Replace the Flat Tire With the Spare
Now that you’ve stopped at a safe place away from traffic, it’s time to get out your tire-changing tools. They include:
- Lug wrench.
- Pressure gauge.
- Wheel wedges.
- Portable tire inflator.
If you don’t have any idea of what does what, just review your manual.
Step #1: Put the Tire Wedges in Place
Some people like to refer to them as ‘wheel chocks.’ Regardless, your tire wedges are triangles made of sturdy materials. Take them out and wedge them under the tire to prevent the vehicle from rolling while you work.
Step #2: Remove the Hubcap
Exercise caution while removing the flat tire, lug nuts and hubcap, as they could be hot due to the friction created while driving. It may be best to wait until they cool down.
Some hubcaps have screws, so you’ll have to undo them first before removing it. If yours doesn’t have screws, don’t fret. You can always use the lug wrench’s flat end to pop it off.
Step #3: Loosen the Lug Nuts
Loosen the lug nuts with the help of your lug wrench, but do not completely remove them. Chances are you’ll need your body weight in the process, so it’s a good idea to do this while the flatten tire is still on the ground.
Step #4: Raise the Car and Ensure the Tire Doesn’t Touch the Ground
You can’t just place the jack anywhere you feel comfortable. Refer to the owner’s manual to figure out where the jack goes.
Every car has jack points, indicated by a notch in the vehicle’s frame. Placing the jack at that location is important as it decreases the chances of damaging the car and ensures its stability.
To raise the car, turn the jack handle clockwise, and don’t forget to leave enough space for the inflated spare tire.
Step #5: Remove the Lug Nuts and the Flat Tire
Remove the lug nuts and place them somewhere safe—a good hack is to put them in your upturned hubcap to stop them from rolling around. Ensure the car is sitting comfortably on the jack, and the tire is not touching the ground.
Now remove the flat tire by giving it a nice pull.
Step #6: Mount the Spare Tire
Always make sure you line up the spare tire with the wheel studs. What are the wheel studs, you ask? They are the threaded fasteners that you see when putting the lug nuts on while securing the wheel.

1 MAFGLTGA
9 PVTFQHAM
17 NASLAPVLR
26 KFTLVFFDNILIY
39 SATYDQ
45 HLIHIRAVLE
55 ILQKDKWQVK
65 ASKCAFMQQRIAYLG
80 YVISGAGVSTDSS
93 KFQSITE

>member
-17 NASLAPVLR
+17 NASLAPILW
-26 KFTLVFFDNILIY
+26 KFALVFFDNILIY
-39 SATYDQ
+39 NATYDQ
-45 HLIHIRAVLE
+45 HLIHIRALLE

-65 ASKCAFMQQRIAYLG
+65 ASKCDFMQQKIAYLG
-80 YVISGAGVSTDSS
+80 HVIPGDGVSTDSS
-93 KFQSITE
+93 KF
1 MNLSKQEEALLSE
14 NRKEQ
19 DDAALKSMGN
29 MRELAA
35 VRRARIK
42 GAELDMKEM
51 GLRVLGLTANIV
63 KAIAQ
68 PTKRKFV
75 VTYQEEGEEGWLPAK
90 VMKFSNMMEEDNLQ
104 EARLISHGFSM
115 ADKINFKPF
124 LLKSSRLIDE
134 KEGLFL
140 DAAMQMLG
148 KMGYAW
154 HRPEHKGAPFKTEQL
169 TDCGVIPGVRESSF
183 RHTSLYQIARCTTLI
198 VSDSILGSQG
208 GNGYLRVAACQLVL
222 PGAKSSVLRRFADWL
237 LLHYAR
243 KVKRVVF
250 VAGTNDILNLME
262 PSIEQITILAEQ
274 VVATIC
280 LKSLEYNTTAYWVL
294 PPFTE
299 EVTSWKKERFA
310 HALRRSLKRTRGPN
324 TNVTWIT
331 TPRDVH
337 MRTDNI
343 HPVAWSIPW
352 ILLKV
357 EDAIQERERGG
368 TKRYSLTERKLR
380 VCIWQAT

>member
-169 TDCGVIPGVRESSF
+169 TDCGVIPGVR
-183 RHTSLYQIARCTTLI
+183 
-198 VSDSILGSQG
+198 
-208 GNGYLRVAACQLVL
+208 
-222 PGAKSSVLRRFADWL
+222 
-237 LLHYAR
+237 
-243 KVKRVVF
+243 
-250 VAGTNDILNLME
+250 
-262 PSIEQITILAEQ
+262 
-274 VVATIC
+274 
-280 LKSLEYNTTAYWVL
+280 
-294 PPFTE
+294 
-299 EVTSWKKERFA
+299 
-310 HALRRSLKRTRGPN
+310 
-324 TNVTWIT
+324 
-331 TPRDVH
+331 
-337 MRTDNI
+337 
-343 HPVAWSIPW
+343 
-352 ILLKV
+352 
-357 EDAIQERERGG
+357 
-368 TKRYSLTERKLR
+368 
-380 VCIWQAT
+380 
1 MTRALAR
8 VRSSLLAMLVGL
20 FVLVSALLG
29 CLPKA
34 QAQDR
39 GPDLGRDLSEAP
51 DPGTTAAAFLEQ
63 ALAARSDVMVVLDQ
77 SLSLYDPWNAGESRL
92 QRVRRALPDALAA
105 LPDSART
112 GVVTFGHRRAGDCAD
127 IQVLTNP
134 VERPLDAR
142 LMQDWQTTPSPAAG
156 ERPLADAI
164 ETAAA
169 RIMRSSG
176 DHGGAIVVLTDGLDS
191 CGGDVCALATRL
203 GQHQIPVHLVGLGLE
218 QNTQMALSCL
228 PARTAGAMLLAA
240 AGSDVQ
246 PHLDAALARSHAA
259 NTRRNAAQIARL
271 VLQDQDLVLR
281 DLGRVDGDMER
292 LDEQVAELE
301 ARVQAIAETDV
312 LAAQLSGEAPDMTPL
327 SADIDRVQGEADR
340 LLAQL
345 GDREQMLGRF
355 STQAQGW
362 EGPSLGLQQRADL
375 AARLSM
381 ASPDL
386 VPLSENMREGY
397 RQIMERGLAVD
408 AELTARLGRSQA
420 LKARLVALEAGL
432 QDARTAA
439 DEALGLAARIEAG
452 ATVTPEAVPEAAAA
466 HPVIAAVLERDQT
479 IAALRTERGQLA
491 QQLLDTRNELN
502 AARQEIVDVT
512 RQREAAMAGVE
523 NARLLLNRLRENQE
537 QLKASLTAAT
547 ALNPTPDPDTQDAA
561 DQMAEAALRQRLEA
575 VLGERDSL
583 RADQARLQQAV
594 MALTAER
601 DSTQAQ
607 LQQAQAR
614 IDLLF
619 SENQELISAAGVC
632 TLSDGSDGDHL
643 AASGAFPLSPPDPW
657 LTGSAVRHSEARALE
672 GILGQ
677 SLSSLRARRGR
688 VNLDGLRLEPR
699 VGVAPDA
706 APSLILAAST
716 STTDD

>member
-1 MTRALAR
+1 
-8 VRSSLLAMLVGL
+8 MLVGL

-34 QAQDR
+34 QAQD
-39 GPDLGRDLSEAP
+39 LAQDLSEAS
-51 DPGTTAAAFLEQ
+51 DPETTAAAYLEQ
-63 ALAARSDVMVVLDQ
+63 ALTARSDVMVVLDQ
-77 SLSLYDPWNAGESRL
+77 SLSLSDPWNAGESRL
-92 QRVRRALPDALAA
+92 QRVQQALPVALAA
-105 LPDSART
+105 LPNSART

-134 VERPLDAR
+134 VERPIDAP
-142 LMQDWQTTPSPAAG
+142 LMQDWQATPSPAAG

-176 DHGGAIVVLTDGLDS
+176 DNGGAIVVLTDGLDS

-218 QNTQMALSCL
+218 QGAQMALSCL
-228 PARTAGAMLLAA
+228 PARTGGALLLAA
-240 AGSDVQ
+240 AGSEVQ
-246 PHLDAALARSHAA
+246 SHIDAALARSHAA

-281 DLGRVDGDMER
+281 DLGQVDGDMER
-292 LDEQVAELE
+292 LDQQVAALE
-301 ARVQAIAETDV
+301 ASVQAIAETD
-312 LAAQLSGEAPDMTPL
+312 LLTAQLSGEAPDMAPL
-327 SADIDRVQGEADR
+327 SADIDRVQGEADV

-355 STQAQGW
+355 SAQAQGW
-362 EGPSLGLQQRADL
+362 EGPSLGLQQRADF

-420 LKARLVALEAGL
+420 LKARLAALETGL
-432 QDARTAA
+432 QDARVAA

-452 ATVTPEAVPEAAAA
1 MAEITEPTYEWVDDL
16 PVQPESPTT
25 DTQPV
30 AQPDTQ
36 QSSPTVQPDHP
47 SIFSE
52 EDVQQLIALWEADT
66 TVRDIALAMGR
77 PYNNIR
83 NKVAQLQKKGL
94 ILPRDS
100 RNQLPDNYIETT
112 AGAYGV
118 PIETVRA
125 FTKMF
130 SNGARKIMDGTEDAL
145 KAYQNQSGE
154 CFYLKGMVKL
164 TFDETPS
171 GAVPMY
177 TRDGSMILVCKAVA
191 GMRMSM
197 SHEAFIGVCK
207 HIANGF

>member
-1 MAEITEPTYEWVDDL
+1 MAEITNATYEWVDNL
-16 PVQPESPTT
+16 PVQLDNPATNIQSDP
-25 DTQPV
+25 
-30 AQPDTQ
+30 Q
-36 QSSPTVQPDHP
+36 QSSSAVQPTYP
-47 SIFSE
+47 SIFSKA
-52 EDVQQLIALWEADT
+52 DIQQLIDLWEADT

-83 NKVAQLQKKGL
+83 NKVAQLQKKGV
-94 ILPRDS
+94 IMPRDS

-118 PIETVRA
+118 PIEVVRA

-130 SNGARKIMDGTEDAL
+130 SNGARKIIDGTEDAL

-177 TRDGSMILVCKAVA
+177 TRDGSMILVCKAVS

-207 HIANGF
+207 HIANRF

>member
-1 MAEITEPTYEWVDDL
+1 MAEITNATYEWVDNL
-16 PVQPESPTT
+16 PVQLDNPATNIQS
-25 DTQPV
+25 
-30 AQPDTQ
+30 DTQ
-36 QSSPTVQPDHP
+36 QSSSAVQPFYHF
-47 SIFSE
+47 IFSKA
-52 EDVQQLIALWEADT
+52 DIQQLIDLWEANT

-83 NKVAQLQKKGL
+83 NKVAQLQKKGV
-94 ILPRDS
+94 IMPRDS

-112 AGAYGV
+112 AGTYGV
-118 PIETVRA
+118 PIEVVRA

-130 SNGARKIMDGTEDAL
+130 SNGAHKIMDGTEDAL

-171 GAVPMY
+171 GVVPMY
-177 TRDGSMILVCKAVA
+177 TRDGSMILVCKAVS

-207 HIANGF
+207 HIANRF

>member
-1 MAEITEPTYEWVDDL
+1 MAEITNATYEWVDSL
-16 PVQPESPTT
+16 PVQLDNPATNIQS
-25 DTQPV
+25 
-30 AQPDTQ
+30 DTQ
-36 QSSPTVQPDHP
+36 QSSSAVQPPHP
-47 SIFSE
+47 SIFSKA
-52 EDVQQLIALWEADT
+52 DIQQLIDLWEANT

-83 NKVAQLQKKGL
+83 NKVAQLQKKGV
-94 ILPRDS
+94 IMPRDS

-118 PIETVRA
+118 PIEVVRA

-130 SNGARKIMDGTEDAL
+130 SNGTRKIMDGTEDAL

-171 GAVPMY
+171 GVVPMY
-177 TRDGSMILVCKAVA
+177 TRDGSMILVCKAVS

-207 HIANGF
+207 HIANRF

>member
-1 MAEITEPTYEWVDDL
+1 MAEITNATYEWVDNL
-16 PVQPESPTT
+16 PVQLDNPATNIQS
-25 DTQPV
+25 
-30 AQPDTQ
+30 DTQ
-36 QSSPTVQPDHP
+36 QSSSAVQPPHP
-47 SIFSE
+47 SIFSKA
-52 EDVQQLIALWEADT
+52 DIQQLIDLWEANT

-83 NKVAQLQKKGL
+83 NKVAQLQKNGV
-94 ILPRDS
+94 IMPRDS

Step #7: Tighten the Lug Nuts
The one costly mistake that most drivers make whenever they’re changing their flat tires is using the lug wrench to tighten the lug nuts before removing the jack. And that’s why more often than not, the car usually falls off the jack.
Tighten them by hand, and use the lug wrench thereafter.
Step #8: Lower the Car
To bring the vehicle down, all you have to do is turn the jack handle counter-clockwise. Only remove the jack after all the tire is touching the ground.
Step #9: Tighten the Nuts, Again
Give the lug nuts a final tighten using your lug wrench. Not securing them could lead to an accident, so make sure you do so in a crisscross pattern as directed by the owner’s manual.
What’s the Right Tire Pressure?
Besides getting good gas mileage, having the right tire pressure will ensure you get the most life out of the tires. Every car has a recommended tire pressure from the manufacturer. If it’s a passenger car, you should target 32–35 psi while they’re still cold.
The friction created once the tire touches the road is the reason why the check happens before driving and not after. Also, the pressure that you see listed on the tire is the maximum pressure—so don’t inflate them to that point. Overinflation is just as dangerous as underinflation.
If you have to drive on a flat tire, ensure you drive slowly and try not to go above 20 miles per hour. It’s the only way to guarantee your safety and avoid damaging your car tires or suspension components. Also, always check your air pressure before leaving the house or office.
Remember, any type of vehicle can run on flat tire, but the damage will be costly. There are several gas stations along every highway that offer quick tire patch service for drivers who don’t have spare tires.